“What’s going to happen initially, people will try to convert whatever they have into dollars or gold or whatever is of value that’s not going to depreciate,” Metals Focus analyst Cagdas Kucukemiroglu told Bloomberg on Wednesday. “Then next year the demand will gradually start to go down but it’s not going to be drastic. The base is already very low.”
In the next few months gold demand is looking to be “strong” in Iran, Kucukemiroglu added, pointing to historical examples.
Based on the World Gold Council’s (WGC) data, when a previous set of sanctions was imposed on Iran in 2012, gold demand began to drop only after two years. And in 2016, demand for the yellow metal hit a six-year low, reaching only 45.1 metric tons, which was 65% lower than in 2013. A year later there was a recovery, with demand hitting 64.5 metric tons last year, according to the WGC.
On Tuesday U.S. President Donald Trump announced that he is withdrawing from the Iran nuclear deal and reinstating “U.S. nuclear sanctions on the Iranian regime” as well as introducing “the highest level of economic sanctions.”
Trump described the 2015 international agreement as a “decaying and rotten structure” that is “defective to its core.”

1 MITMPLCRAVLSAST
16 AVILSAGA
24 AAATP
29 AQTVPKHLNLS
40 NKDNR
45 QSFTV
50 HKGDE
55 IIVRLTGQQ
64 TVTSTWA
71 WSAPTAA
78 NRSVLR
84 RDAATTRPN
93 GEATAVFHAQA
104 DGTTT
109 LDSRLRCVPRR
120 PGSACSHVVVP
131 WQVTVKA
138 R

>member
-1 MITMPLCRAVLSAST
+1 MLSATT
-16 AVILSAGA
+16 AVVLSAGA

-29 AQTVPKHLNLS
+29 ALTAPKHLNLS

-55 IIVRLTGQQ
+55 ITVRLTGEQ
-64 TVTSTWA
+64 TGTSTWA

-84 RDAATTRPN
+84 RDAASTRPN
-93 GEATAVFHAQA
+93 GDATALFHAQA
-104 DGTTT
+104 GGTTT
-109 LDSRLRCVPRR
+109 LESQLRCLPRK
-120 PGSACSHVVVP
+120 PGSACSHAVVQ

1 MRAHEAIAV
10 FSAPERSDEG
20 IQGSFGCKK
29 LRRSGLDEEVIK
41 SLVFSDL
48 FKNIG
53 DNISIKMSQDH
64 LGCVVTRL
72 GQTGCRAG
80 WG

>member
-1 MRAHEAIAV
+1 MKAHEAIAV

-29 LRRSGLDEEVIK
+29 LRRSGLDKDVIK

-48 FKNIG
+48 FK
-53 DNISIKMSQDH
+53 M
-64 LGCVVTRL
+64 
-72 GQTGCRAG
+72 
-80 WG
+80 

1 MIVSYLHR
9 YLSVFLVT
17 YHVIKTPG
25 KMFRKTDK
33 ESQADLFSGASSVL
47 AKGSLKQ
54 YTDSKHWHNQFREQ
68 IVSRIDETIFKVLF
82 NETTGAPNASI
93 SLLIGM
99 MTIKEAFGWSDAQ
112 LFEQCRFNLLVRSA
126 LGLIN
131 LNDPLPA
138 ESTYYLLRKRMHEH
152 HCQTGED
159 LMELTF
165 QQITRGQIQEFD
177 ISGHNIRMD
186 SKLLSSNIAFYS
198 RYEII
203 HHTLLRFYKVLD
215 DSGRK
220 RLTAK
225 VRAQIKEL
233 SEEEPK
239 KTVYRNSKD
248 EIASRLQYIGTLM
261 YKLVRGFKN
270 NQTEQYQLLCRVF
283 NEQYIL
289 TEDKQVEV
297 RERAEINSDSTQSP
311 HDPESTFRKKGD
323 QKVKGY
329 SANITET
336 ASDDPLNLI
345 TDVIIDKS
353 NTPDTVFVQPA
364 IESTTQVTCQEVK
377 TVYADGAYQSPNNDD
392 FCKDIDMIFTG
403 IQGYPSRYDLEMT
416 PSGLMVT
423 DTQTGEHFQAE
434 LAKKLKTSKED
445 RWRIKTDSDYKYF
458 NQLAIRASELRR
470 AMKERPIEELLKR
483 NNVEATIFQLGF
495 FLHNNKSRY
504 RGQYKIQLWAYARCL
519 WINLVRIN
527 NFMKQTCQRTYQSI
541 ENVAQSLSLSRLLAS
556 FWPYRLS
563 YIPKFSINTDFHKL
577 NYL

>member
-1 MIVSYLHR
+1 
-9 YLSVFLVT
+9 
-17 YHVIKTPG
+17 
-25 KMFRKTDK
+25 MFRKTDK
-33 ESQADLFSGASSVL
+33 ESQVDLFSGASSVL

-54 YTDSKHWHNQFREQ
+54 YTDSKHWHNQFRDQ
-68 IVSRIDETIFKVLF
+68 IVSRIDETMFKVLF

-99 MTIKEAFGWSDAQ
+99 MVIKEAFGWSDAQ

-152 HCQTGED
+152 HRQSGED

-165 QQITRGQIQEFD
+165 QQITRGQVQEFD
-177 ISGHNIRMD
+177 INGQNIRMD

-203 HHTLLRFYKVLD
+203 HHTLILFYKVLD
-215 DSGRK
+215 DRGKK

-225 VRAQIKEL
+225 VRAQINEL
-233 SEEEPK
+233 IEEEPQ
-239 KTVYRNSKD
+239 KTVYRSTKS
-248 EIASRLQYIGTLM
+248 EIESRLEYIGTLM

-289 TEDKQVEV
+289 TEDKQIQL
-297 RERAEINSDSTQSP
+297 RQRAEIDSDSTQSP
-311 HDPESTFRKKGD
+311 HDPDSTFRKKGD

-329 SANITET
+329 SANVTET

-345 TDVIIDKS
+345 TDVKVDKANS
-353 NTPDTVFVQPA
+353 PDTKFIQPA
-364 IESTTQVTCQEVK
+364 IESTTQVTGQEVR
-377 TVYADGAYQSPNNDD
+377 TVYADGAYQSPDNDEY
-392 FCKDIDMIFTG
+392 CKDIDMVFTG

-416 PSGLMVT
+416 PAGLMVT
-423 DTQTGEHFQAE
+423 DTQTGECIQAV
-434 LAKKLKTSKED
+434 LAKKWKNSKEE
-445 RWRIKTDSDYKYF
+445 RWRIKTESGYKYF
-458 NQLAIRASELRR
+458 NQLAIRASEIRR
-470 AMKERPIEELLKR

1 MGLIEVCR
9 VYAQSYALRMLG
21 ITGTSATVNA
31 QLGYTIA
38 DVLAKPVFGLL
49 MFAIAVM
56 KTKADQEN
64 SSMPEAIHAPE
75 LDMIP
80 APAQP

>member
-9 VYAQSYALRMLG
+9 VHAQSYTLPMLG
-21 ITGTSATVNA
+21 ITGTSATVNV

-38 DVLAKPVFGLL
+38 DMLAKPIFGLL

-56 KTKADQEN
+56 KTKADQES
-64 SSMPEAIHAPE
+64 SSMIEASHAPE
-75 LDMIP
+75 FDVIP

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American sanctions on Iran will be re-introduced after 90 days, said the U.S. Department of the Treasury.
Also, when making gold demand estimates it is important to keep in mind Iran’s weak rial currency, which has been boosting bar and coin demand, said Kucukemiroglu. In the first quarter of 2018, gold bar and coin purchases more than tripled as rial tumbled to record lows against the U.S. dollar.
But, weak currency in the long-term might force Iranians to sell their gold for cash, Kucukemiroglu pointed out.
“If sanctions stay, the economy will get poorer. Gold is a good way to get cash when you need it,” he said.
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